hometown. But being young and restless, Serge, now 32, feels they were
trying to break away from the "urban folk thing" with "Float Away." "I
think we wanted to challenge our fans," Serge said. "It was almost like we
could do no wrong. We certainly didn't want to drive them away, but maybe
see how far we could stretch it with them."
After the "Float Away" disaster, the band split from Earle's label; Serge
followed a girlfriend to London, and Dave moved to New York. By all
accounts, the band was on hiatus. But one day Serge called his brother and
over a cell phone, sang his newest song, "Feather Boa," one of the best on
the new album. The song about a transvestite hooker, a character remembered
from their old Philadelphia neighborhood, was the inspiration that the
brothers needed to begin work on what would become "20,000 Streets Under
The new album, recorded in their old stamping grounds above a South Philly
auto body shop, is a return to what they know best; life in the streets and
rowhouses of Philadelphia is what inspires the Bielankos.
"What it boiled down to was that we realized you can go somewhere else, but
where you're from is always going to be part of you," Serge said. "We fell
in love with the soul and grit of Philly. It's a city with an underdog
mentality that likes to fight back. It's very similar to our band."
Marah -- the name comes from a biblical term for "bitter" -- was formed
when the brothers were in their early 20s. They grew up in Conshohocken, a
working-class suburb, and moved into the city after high school. While the
Philly sound has been defined by soul, R&B and Spector's "Wall of Sound,"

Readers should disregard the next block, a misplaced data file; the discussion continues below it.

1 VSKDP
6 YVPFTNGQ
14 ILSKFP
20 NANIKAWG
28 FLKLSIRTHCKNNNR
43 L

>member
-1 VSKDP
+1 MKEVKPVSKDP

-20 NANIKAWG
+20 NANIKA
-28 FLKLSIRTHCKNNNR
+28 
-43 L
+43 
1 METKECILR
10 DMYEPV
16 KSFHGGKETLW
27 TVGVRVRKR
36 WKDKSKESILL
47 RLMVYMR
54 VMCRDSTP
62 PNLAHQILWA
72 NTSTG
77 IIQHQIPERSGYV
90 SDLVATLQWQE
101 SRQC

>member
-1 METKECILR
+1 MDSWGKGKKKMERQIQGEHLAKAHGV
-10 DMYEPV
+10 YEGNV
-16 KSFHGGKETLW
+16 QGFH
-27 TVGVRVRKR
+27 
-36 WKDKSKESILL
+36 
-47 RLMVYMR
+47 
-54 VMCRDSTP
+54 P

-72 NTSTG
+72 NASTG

it has never had a rock component.
The Bielankos set out to change that. Oddly enough, Dave also plays the
banjo, but not in any bluegrass sense. His inspiration to pick up the banjo
came from the New Year's Day Mummers Parade, a sort of northern Mardi Gras,
which, among other things, features wildly dressed banjo players.
While Marah remains "the best rock band you've never heard of," Marah and
the Bielankos' star seems on the rise once again. Last year, Springsteen
brought them onstage to join in on Eddie Floyd's "Raise Your Hand"; in May,
longtime fan Hornby wrote an op-ed piece for the New York Times about the
power of rock, which sang the praises of Marah's "ferocious, chaotic and
Dave Bielanko laughs at whether they're getting wiser as they get older.
"It's a big trick to even have a career in music today. But if you're
lucky, you can trick the system into letting you mature gracefully and grow
up playing music. There's great joy in that and you do get wiser and more
careful about things. You learn from absolutely everything you do and you
carry it all with you."
Added Serge: "We've fought our worst battles. We've survived as a rock 'n'
roll band that is still playing music for the same reasons that we played
it on our first record. You just have to hunt for ways to make it all work."
MARAH, FORT ANCIENT
# When: 9 p.m. Friday
# Where: Schubas, 3159 N. Southport
# Tickets: Admission, $12
# Phone: (773) 525-2508